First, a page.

Sunday, November 19, 2006

"Buyers Have the Power"

From The Chronicle (emphasis mine):
Meanwhile, the decline in new-home sales in the Bay Area has been apparent in Contra Costa County, where the price of a new home fell 20.5 percent from $717,000 to $570,000 between October 2005 and October 2006, according to DataQuick.

The market is strongest in the South Bay, where developers say they are offering few, if any, price breaks.
The article also mentions that in the Sacramento area new-home prices have fallen more like 33% presumably due to the greater supply there.

In both areas builders are saying "Buyers have all the power at the moment". At the moment? Buyers have always had all the power because they are the ones with the money.

It seems worth reiterating Marinite's Rules for Buyers (with help from Athena in Sonoma):
  1. First, as a buyer, realize that you have the money and so you have the power. You dictate the terms of the deal.
  2. The asking price is not the price that you should pay. It's the price the seller hopes (for whatever reason) you will pay. It is the "wishing" price; the greater fool's price.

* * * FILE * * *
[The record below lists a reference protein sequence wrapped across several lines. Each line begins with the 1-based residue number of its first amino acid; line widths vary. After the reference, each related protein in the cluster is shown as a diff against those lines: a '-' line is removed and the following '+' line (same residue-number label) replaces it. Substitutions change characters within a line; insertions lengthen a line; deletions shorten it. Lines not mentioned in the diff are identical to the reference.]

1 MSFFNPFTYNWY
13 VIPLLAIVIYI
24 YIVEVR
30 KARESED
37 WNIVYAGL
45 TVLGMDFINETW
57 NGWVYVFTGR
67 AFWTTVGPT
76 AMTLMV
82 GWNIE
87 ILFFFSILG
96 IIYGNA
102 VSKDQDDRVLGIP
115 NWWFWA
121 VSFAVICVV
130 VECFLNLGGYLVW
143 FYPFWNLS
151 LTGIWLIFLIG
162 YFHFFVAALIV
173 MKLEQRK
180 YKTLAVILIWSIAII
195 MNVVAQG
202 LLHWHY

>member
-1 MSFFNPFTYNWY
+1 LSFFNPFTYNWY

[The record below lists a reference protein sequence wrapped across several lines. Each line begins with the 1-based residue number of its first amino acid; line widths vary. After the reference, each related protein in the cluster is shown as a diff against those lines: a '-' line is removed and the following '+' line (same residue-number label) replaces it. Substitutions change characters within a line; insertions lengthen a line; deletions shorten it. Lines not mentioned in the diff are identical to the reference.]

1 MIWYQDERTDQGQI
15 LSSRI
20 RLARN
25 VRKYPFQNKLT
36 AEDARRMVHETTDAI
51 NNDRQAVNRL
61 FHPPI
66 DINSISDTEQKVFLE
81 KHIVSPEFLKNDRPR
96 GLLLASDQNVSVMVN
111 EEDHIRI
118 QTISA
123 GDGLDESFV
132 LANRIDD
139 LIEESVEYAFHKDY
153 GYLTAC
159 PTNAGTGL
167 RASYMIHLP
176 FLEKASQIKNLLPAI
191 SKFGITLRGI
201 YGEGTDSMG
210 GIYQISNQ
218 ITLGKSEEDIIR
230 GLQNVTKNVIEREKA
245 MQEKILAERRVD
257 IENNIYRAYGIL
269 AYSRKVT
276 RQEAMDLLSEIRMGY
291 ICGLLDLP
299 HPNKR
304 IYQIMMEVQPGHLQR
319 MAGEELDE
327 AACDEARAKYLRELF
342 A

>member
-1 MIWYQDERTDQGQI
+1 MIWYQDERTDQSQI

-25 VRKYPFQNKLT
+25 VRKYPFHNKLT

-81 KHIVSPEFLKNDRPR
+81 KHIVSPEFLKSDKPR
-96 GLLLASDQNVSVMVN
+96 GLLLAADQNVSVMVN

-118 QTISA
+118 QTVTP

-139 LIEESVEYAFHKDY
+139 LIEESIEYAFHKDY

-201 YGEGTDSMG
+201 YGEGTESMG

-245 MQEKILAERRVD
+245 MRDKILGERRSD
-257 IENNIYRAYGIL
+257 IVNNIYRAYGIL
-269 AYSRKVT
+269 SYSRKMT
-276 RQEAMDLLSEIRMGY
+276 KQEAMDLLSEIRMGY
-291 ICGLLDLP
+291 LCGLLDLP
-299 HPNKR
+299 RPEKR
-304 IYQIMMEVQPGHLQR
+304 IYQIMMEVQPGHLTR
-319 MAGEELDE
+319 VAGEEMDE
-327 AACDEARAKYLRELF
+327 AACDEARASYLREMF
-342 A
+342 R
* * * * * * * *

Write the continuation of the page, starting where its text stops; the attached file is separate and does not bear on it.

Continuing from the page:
3. Understand that the actual sale price is not determined by what the seller owes or by how much the seller wants to profit; the sale price is determined only by what you, the buyer, is willing to pay.
  4. Figure out how much that Marin house you are interested in cost five years ago when Marin was just as special as it is now, when the sky over Marin was just as blue, the beach was just as close, people wanted to live here just as much as now, the constraints of "no more land" were just as constraining as now, the weather was just as nice as it is now, the intangibles were just as intangible, and incomes were about where they are now.
  5. Adjust that price from five years ago by +25% to conservatively take into account five years of inflation. If improvements were made, adjust the offer price by how much those improvements are worth to you now, today and not by how much it cost the seller to put in those improvements. You are done; that's how much you should offer to pay.